You Can't Always Come Back, Baby—Because YouTube Never Forgets
But to govern is to choose, and between his words before and during the 2008 campaign and once in office, Obama now has a substantial paper trail -- several trillions of dollars worth, as the above clip tacitly highlights-- and more importantly, as Moe writes, a video trail as well. If you're a politician whose promises invariably come with expiration dates, YouTube and its competitors present a problem:
It never goes away.
This is a problem because politicians have been operating under the paradigm that you can make inconvenient things from your past go away, if you really, really need to. And I’m not talking about the big things, like a dead girl in your bed or a federal conviction for racketeering; I’m talking about embarrassing statements from the past, flip-flops that you don’t want to dwell on, inconvenient votes, or just taking out your bad day on somebody who happened to be in range at the wrong moment. In short, anything that looks bad in a campaign commercial; but before February of 2005 it was a lot harder to show that sort of thing to people without the assistance of a professional video editor. And even then there were set media channels for that sort of thing, that typically cost money to get on, and you had to pick a time to air it, and…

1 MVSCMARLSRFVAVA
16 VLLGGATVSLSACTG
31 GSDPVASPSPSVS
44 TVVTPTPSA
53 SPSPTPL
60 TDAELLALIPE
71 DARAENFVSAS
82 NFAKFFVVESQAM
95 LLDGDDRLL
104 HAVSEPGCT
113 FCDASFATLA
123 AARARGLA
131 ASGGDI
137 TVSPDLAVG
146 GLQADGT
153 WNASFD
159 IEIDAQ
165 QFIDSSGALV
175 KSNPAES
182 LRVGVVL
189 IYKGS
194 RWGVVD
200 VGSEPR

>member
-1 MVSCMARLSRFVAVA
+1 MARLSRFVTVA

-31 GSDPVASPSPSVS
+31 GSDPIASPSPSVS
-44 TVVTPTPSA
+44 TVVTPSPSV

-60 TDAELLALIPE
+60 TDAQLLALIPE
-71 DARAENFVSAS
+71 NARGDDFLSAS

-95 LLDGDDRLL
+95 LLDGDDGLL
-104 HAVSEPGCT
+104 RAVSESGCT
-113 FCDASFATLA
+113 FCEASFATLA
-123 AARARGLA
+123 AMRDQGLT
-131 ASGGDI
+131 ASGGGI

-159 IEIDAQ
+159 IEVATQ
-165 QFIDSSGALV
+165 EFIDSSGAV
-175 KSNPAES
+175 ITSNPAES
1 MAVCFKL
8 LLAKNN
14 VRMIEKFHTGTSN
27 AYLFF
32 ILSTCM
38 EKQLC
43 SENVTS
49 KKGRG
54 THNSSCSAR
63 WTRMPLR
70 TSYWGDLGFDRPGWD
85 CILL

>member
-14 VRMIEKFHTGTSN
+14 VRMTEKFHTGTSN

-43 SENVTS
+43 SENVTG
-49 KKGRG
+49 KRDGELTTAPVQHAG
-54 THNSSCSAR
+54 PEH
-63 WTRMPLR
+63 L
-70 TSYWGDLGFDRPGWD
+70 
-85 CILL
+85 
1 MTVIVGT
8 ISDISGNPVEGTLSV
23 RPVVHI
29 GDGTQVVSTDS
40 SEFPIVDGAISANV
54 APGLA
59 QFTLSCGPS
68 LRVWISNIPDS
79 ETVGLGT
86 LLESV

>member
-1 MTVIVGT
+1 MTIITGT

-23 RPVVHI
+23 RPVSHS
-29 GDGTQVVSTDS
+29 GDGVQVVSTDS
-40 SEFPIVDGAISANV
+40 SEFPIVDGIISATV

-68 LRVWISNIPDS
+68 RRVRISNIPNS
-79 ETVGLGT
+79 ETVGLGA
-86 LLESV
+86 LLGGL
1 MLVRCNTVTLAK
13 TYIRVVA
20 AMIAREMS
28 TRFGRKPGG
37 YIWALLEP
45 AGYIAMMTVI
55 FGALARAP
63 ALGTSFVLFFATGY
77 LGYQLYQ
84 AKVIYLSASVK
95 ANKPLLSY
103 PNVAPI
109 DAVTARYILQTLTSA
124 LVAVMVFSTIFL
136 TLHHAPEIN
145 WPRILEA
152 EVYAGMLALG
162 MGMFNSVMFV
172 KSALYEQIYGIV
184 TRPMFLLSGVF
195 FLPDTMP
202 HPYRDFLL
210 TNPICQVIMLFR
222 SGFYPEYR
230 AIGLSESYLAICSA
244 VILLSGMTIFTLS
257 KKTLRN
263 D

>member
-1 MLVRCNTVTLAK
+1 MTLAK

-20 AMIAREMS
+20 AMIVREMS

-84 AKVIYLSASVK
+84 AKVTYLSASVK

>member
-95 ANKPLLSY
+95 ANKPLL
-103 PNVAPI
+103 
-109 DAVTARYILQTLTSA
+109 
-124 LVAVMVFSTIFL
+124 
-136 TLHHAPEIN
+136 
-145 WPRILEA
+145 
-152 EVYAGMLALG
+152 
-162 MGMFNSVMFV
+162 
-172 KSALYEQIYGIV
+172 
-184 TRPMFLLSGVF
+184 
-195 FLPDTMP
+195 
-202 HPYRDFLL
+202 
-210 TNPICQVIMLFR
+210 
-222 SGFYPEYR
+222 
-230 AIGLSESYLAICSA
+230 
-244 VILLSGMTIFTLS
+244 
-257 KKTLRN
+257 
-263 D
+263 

Well, you see where this is going: we are now living in an universe where those assumptions are not only false, but they’re kind of naive. This is, of course, a self-correcting ‘problem:’ in 2010 we saw how viral footage and instantly accessible records somewhat dramatically resulted in requiring a startlingly large number of politicians to seek a second career as lobbyists. And that will happen in 2012 as well (2014, to a lesser extent); the easy targets will be hammered most powerfully.
The problem for the President? He’s one of those easy targets, as the above video shows. It was not a good idea to yell about the debt incurred by your predecessor when you’re going to end up beating his record in half the time; but Barack Obama is very much an old-style politician – and, at that, one not used to being called on his record (this is where a lack of re-election campaign experience hurts). He’s thus got four to six years of potential gaffes to explain away… and the worst bit (for him)? Everybody has access to those gaffes.
You can't always come back, baby -- because YouTube never forgets.